Martin also expands on other areas of Westeros by including chapters from Theon Greyjoy’s and Ser Davos Seaworth (a smuggler turned knight from Dragonstone) points of view. Greyjoy’s home of the Iron Islands is reminiscent of viking society and his chapter’s introduce a new aspect of religion with their Drowned God. Theon’s chapters explore the ramifications of being a hostage/ward, particularly when your family doesn’t think much of outsider. Martin again does a fascinating job of painting Theon as somewhat sympathetic to start but increasingly deplorable as the novel progresses. Even when you hate Theon the most there is still something tragic about his course. Through Ser Davos reader get their first glimpse of King Robert’s brother Stannis. Harsh, uncompromising, and a bit of a stick in the mud it is obvious that Stannis will not make the best of Kings. Davos, knighted for saving Storm’s End during the last war, is honorable and loyal and very much looked down upon by his peers due to his low birth. In Davos you get another interesting perspective of a common man turned noble. Through Davos reader’s are introduced to another new religion: that of R’hllor. Neither R’hllor or the Drowned God are explored completely here, R’hllor’s faith continues to play an important role as the novels continue, but between them, the Seven, and the Old Gods there begins to emerge a fuller picture of faith in Westeros. The religious tension makes for some interesting confrontations and continues Martin’s tendency towards just dumping as much trouble into his world as is possible. It may not be detailed but it works quite well.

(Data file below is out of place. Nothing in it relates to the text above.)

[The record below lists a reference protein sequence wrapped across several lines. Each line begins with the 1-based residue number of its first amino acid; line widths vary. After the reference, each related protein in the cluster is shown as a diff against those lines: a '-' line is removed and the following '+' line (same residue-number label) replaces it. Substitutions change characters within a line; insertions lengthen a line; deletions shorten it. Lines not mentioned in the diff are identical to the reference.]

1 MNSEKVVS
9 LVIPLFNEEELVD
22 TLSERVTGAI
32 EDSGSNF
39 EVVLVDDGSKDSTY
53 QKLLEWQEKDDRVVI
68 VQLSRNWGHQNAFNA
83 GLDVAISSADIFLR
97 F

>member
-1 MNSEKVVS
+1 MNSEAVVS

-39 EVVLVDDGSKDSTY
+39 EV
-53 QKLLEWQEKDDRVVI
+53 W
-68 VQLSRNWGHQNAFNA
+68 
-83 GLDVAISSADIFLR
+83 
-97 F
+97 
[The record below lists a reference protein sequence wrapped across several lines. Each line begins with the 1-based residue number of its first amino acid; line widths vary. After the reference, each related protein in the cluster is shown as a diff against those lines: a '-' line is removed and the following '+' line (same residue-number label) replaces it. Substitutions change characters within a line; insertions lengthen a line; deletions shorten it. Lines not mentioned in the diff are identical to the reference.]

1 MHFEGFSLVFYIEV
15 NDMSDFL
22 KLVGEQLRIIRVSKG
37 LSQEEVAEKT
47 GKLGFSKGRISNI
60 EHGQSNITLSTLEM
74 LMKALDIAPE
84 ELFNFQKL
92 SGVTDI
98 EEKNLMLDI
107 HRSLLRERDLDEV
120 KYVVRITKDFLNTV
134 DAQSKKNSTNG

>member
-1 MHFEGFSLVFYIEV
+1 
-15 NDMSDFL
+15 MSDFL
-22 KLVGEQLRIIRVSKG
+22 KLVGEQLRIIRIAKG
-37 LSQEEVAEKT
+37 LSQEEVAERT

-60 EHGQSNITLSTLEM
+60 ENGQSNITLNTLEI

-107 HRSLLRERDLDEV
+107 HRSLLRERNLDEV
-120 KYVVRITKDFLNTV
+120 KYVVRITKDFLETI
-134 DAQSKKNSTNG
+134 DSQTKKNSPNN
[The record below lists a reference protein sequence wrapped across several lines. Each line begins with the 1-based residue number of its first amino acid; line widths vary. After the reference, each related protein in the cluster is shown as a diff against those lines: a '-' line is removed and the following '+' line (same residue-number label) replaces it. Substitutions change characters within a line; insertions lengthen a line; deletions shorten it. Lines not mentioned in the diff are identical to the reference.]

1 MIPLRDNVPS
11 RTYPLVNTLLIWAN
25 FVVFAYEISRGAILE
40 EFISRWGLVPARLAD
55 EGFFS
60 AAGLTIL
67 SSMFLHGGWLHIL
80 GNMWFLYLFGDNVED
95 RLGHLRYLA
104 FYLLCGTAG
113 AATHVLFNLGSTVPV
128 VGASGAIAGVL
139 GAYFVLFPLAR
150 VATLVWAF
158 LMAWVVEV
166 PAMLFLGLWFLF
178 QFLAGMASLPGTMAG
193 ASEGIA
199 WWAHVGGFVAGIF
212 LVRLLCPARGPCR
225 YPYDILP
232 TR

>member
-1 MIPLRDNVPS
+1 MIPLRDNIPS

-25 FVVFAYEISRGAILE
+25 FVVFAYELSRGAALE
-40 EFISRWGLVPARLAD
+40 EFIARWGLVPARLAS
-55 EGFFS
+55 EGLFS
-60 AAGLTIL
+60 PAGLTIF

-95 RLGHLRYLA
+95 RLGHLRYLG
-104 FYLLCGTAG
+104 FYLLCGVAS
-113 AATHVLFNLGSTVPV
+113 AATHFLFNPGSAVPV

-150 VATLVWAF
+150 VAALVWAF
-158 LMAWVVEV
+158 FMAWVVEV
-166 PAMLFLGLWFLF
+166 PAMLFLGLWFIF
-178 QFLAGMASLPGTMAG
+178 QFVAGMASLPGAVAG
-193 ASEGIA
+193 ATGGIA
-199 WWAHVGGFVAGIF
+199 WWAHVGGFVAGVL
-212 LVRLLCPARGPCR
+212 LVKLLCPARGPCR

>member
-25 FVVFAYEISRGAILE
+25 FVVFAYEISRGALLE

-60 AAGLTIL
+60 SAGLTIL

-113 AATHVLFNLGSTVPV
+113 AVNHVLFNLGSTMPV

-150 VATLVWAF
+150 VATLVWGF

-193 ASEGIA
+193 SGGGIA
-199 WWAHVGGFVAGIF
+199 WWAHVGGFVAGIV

A Clash of Kings has a distinct feel apart from A Game of Thrones. It would take a better person then me to say which is the better. A Game of Thrones is taughter in its pacing and plot but it plays second fiddle to A Clash of Kings when it comes to scope. If you’ve read A Game of Thrones I would imagine you are already hooked. Rest assured that things continue to ramp up in A Clash of Kings as the world continues to erupt into further violence. Evan at its slowest A Clash of Kings remains an engrossing read that new readers, and old hats like myself will find difficult to put down.